Recently I did an update on home testing for coronavirus and I thought you’d like to know more about it. It looks like it could be crucial in our fight against the outbreak.

Necessity is the mother of invention and never more so as we search for ways to handle this crisis.

I described one such initiative in my daily update for the Mirror.

It involved a new plan to do testing for coronavirus in people’s own homes instead of them being transported to hospital for the test.

The story begins with Dr Laurence John from the infectious diseases department at Northwick Park Hospital in Harrow, Greater London.

He told the British Medical Journal that the need for community testing became clear after 25 ambulances were taken out of service in one ­afternoon to be ­decontaminated after carrying ­potential cases to hospital.

People in London with suspected Covid-19 are being tested at home in a pilot study designed to stop unnecessary ambulance use and hospital visits

As a result, people in London with suspected Covid-19 are being tested at home in a pilot study designed to stop unnecessary ambulance use and hospital visits.

The community-testing scheme, which began last month at North West London NHS Trust, has been ­implemented in three other trusts: University College London Hospital, St George’s University Hospital, and Guy’s and St Thomas’ hospitals.

In the pilot, patients are referred from GPs, NHS 111 or emergency departments to community-testing hubs.

Once it is established they’re well enough to remain at home, they can self-isolate.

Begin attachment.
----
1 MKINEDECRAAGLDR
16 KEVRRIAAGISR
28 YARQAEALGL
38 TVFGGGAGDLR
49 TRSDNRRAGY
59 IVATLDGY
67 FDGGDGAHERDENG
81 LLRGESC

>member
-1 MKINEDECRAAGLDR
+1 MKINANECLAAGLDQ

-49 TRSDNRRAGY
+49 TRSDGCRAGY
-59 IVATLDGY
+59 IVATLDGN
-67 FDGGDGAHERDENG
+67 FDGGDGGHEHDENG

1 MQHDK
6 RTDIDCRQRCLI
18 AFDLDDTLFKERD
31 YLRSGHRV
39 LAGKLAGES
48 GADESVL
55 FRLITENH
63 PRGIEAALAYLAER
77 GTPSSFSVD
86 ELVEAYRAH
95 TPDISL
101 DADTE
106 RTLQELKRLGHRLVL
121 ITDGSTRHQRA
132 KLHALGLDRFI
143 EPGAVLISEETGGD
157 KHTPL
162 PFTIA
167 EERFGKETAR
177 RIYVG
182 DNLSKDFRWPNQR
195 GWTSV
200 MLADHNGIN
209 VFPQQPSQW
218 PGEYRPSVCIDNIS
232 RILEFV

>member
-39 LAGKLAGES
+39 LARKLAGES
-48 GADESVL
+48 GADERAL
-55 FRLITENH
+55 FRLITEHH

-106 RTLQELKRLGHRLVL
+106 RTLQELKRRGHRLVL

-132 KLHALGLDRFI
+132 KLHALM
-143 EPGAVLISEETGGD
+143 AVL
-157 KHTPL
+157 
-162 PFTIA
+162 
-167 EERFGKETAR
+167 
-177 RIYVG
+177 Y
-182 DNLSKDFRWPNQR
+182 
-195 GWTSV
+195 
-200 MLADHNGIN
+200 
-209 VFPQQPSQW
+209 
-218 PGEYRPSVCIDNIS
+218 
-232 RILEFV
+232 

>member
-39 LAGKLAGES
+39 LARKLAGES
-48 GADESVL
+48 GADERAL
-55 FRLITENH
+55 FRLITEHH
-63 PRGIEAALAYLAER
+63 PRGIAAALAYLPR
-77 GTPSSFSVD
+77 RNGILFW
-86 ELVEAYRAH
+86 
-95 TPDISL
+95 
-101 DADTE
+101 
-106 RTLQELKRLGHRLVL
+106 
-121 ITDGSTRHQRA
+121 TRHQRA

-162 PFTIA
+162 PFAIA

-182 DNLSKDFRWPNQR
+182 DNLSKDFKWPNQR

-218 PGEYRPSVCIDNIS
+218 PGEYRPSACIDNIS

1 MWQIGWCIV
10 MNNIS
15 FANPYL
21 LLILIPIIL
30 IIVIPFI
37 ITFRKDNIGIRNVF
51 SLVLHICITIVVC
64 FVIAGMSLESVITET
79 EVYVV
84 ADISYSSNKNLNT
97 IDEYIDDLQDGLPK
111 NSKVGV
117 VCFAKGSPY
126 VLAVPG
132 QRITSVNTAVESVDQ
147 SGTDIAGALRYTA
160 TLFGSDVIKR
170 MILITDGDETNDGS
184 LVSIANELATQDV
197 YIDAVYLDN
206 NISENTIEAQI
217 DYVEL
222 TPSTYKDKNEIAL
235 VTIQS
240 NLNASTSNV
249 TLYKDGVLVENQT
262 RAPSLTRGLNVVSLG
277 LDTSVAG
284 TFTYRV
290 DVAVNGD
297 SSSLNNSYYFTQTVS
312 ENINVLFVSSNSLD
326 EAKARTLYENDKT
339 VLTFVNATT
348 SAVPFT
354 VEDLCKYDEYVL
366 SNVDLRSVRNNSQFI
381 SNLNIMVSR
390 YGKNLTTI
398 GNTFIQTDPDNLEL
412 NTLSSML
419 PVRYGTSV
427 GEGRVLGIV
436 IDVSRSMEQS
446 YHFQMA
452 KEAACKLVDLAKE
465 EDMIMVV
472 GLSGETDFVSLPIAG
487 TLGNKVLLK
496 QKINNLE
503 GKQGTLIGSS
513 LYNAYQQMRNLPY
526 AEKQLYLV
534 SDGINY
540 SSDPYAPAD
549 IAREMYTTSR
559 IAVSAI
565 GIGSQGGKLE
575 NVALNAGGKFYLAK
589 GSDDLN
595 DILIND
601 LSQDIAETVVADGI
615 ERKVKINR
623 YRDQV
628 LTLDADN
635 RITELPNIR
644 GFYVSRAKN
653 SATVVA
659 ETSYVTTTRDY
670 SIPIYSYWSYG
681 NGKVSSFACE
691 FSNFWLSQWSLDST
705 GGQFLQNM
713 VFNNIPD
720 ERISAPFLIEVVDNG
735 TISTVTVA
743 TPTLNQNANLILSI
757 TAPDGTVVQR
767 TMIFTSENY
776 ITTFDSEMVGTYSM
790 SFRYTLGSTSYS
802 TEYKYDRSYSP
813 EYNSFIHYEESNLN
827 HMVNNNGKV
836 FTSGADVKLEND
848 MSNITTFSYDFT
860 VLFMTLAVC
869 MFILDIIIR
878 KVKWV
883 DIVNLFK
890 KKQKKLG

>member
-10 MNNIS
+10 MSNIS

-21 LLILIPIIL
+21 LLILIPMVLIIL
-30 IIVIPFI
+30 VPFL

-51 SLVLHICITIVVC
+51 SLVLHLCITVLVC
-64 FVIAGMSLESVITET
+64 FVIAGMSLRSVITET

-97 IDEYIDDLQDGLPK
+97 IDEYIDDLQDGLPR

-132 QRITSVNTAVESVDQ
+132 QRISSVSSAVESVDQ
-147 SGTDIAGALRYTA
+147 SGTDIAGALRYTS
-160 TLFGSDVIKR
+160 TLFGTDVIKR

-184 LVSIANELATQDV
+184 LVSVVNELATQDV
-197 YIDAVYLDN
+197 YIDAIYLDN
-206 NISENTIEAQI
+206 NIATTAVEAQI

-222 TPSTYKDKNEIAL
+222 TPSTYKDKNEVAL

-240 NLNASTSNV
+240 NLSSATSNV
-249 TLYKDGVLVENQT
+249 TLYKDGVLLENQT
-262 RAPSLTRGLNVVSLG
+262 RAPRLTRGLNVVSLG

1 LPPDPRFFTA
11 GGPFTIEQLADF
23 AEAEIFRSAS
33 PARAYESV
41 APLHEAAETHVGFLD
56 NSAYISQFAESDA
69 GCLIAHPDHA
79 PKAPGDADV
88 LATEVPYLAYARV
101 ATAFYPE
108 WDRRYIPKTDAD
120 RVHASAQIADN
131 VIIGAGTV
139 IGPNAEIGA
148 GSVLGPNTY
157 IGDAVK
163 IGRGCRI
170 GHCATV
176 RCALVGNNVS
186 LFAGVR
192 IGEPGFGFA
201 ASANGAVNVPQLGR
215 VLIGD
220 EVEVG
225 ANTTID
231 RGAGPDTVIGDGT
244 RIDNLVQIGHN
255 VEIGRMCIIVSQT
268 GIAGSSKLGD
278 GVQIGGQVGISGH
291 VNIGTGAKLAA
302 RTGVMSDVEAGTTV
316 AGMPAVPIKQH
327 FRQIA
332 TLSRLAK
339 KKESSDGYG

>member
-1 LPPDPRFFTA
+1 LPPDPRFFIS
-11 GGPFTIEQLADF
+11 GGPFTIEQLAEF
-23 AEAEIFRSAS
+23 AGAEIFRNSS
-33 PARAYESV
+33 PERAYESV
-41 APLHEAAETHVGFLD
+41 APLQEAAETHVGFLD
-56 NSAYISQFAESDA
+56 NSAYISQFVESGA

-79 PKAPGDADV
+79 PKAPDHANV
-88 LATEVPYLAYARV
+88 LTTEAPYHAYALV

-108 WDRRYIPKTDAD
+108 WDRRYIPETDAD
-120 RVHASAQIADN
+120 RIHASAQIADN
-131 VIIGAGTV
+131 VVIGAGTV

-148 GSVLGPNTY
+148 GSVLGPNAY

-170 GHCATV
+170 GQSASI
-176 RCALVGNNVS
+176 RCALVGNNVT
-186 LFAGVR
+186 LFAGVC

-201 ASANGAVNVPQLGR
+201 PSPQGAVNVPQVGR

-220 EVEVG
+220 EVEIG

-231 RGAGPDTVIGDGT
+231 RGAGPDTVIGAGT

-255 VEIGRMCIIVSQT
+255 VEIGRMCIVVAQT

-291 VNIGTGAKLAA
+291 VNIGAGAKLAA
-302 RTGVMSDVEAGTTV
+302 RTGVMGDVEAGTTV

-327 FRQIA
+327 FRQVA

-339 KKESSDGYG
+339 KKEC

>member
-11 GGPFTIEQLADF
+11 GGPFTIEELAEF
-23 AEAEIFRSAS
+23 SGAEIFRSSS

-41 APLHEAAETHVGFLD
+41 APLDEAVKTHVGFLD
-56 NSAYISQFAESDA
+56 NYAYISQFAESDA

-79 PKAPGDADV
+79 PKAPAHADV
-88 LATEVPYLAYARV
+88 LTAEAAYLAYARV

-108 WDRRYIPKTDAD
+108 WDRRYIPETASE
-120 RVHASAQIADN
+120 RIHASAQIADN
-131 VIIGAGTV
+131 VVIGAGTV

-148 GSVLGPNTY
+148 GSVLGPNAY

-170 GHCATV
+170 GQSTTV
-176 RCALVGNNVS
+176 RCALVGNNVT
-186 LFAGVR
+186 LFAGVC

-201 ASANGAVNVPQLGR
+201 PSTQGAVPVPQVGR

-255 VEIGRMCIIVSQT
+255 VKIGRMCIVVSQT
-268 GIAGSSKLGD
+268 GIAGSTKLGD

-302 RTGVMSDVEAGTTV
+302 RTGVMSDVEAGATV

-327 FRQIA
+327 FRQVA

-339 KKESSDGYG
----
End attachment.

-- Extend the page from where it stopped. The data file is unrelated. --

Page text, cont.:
Within 24 hours, a health professional will go to the person’s home to perform a diagnostic test and say what to do in the event of ­deterioration, and will give a contact number.

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They are then phoned with results and, if they are found to be infected, are admitted to hospital. More than 130 patients have been tested in two weeks.

The scheme was developed by the London ­Ambulance Service, NHS England, NHS 111, and Public
Health England.

Community and primary care provider multi-disciplinary response teams will be created to do the tests.

Mr John said: “Very quickly we realised that [transporting people to hospital for testing]
was going to be very ­inefficient.

“The other observation was that we were not seeing very sick patients; these were people that would normally be seen in primary care.

“So we tried to think of another way to do it. The idea of home visits came from there, and then it was just a case of working out a protocol.

“We have now shown that it can be done, so the next step is getting the community teams involved.”

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